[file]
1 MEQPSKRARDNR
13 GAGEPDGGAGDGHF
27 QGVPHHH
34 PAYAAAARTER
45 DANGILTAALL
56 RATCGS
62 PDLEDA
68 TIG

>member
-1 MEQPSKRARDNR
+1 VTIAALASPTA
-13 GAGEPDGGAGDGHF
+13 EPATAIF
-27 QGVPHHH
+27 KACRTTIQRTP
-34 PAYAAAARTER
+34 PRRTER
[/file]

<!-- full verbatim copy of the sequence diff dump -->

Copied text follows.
1 MEQPSKRARDNR
13 GAGEPDGGAGDGHF
27 QGVPHHH
34 PAYAAAARTER
45 DANGILTAALL
56 RATCGS
62 PDLEDA
68 TIG

>member
-1 MEQPSKRARDNR
+1 VTIAALASPTA
-13 GAGEPDGGAGDGHF
+13 EPATAIF
-27 QGVPHHH
+27 KACRTTIQRTP
-34 PAYAAAARTER
+34 PRRTER